Advocating for Pagan Kids in Public Schools

I wrote this article back in 2013 in the Pagan Families blog on Patheos. It later ran in issue #115 of Circle Magazine. I am re-posting it here because it is worthwhile to remind ourselves of this information with summer camps in full swing and the school year just a few weeks away. I am also re-posting it here as both the Pagan Families blog and Circle Magazine are no longer in circulation (but you can still read an archive of the blog here and buy back-copies of Circle Magazine here). Because the information in the article is important, I want to preserve the article in a space I own.

Several weeks ago there was a comment from a Pagan mom named Katie on a Pagan families Facebook page. Katie’s children, who openly identify as and call themselves witches, were experiencing a struggle for acceptance of their tradition at school. Katie posted seeking advice about this situation:

“I am looking for any articles on young children going to public schools , I have enrolled my daughters who are open in calling themselves witches just like me and the school they are going to is full of small town [people] who pretend to be god fearing… and I had a K teacher tell my daughter, who is very loving that her moma ( me ) is going to hell . it got to a point that my baby didn’t want to go at all and she loved school and she loved her old school too …So I am looking for any info I might pass on to the school principal about pagan children. I have told him about how I raise my daughters but I am short tempered with the school so any help would be very much welcomed.”

Katie’s post struck a chord with me, as I too am a Pagan mom. I am also an educator who taught in public schools for 10 years before moving to a career in higher education. Religious equity is a topic that I am very passionate about because I have a child in elementary school that will one day have to navigate being a member of a minority religion in a public school and I have seen and experienced firsthand the types of bias and discrimination that occur in our public schools with regard to religious diversity. I responded right away with some other resources and strategies that Katie could use in communicating with her daughter’s school which I hope she found helpful. I am re-writing them here along with some others that I hope other Pagan parents will find useful as well.

Strategies:

  • Approach the situation with the belief that everyone involved cares about your child. I have yet to meet a teacher who does not care deeply about his or her students, so I have to believe that when teachers make mistakes and behave in ways that are hurtful to students and families that these mistakes come from a lack of awareness about how hurtful the behavior is. It is likely that your child may be the first Pagan person his or her teacher has ever met, so it could very well be the teacher’s naiveté (rather than hate) that is fueling his or her hurtful behavior. Viewing your child’s educators not as enemies but rather as allies in resolving the issue will create a much more positive and productive environment in which to reach that resolution. This takes courage and self-control which is especially difficult when someone has wronged your baby, but in the end, your positive outlook will make a difference, especially as you find yourself in a position of educating the educators about your faith and about appropriate behaviors in creating a welcoming environment for all students.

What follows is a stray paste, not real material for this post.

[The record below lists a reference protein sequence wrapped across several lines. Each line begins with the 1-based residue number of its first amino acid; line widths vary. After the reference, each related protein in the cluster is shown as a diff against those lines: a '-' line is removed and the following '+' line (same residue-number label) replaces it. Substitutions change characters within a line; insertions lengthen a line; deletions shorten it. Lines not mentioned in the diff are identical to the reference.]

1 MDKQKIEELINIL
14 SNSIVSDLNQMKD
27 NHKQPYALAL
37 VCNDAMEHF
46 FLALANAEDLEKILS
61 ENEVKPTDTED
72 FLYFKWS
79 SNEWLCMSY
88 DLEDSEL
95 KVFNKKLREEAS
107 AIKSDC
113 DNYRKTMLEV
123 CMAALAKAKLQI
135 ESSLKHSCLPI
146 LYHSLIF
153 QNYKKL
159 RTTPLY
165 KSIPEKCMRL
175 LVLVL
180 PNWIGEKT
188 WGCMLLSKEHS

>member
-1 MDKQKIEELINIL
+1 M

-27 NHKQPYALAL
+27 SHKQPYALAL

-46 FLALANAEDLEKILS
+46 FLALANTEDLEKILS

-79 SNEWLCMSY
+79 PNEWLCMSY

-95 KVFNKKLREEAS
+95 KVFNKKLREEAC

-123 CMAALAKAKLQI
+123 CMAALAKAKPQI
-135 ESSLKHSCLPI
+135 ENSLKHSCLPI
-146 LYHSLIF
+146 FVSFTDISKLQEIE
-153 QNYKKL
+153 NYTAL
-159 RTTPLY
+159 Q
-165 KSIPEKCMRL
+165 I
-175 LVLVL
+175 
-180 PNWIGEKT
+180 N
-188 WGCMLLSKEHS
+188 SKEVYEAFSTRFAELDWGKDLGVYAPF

• Know what you believe and find a way to articulate it clearly to others.When situations like this arise, Pagan parents often find themselves made the unwitting or unwilling spokespersons for the Pagan community. This is incredibly unfair and you can decline this daunting role by simply saying, “I cannot speak for all Pagans, but I can speak to my own family’s experience (or tradition)”. Having said this, while you do not have to assume the role of spokesperson for all Pagans, you do at minimum have to assume the role of spokesperson for your family and its needs. Pagan beliefs, traditions and practices can seem very foreign to members of mainstream religions or those who are entirely unaware or grossly uninformed of the Pagan community. So, distilling your family’s tradition down into an easy to understand statement will be helpful in supporting why your family’s needs are necessary. For example, if you want your child to be excused from school for all of the Sabbats, you should probably include in your statement something like “Our family celebrates eight high holy days, known as Sabbats. We are seeking an excused absence for our child when these holidays fall on a school day, so our child can stay home in observance of the holiday”. Further, as we know, in situations of ignorance words like “devil-worship” or “evil” or the like can sometimes arise. Being able to articulate your beliefs will help you to keep a cool head as you correct these hurtful stereotypes should they arise. You will be able to say something like, “’Devil-worship’ is actually not a part of my family’s faith, but it is an incredibly hurtful stereotype which we consider a slur. We do not recognize any devil or supremely evil force, so we do not worship such an entity. We do, however, worship a benevolent God as well as Goddess.”